How to write a good CV - My experience
The Need for a Good CV
In the current world economic crisis, a certain number of things have come into greater demand. One such thing is a good Curriculum Vitae. I know from experience that any job i have applied for in the past two years has been met with inundated interest with hundreds of credible applicants for each advertised position. Until mid 2009 my own CV was a virtually unused document stored in the Miscellaneous folder on my Computer. I now have a folder dedicated to 'My CV'. It is my opinion that your CV should tell a story of your working life, and not just bulletin points of what you can do.
The Basics of a good CV
If you go into you CV templates in Microsoft Publisher or the Like, you will get a CV which will normally have the following headings.
Patents and Publications
Interests and Activities
Licenses and Certificates
Firstly this this list of heading needs to be simplified and shortened or the reader will be snoozing by the end of the first page. My own CV works with the following headings:
Date of Birth:
Licenses and Certificates:
This is a simpler format which makes the CV reader friendly. All the personal information down to the heading "languages" is on the first page, and the second page starts with your Work Experience.
Step by Step to completing your CV
It may seem simple, and really it is but there are a few small things you can do to make your CV stand out a bit more. Firstly, just use one column with a wide white margin to the left of the page and space each individual heading. for example:
Name: Joe Bloggs
This lets the reader review the information at a glance rather than having to focus, and you really don't what them to start focusing until they get to page two. I use the above format for all of the pages of my own CV.
Once you have this complete it is time for the difficult part, your experience. The first tip is to always start with you current or last Position and work backwards, for years my CV was the other way around. You are looking for the job now, so the employer needs to know firstly what you are doing now, not ten or twenty years ago when you were starting out on your career. What you write in the description of your current or last employment is the most crucial part of your CV. You now want the reader to be focused. Firstly, on my own CV i start page two as follows:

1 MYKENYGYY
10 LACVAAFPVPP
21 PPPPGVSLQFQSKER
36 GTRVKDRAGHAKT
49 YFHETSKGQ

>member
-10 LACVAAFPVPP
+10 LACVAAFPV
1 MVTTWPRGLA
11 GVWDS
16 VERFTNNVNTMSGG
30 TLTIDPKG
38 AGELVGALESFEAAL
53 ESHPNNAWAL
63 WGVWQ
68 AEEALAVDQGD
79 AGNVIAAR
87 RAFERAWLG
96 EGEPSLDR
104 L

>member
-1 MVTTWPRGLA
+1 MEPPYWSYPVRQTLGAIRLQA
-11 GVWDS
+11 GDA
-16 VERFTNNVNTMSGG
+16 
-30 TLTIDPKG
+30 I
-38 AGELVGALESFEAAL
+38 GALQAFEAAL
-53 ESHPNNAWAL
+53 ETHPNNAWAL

Work Experience: September 2005 - Present Day
'My Work Title' for 'Company Name'
In my current role as.....................
Depending on the position you are applying for always try to use the words Manager or Managing in the "my work Title'. For instance if you had your own business you would have been General Manager, or if you were a senior technician or Engineer this could be seen as 'Managing Engineer'. What you really want to do in your work experience is start to tell a story. Don't be afraid of writing too much about each position, as long as its relevant to the job you are applying for. My CV is 12 pages long and i cut and paste to suit the position i am applying for. Good points to bring across to the reader are, what you brought to your previous employer, how you solved problems, systems and procedures you implemented, relationships and communication with other employees and more importantly clients, how you and your career have progressed in the role, As i said above make it readable and tell a story. I have found that most employers are now looking more at life experience and what you have done and can do, and less at the qualifications you hold. But of course in saying that in the first instance, if there is a qualification requirement for the position you will have to have that.
It is difficult to write a good CV and i hope this hub is of some help to someone out there. I am of the opinion that your qualification is just a door opener and once your in your CV has to stand out from the rest. There are many many books and articles written about this subject but it is only the experience of the unemployed that can tell the true story.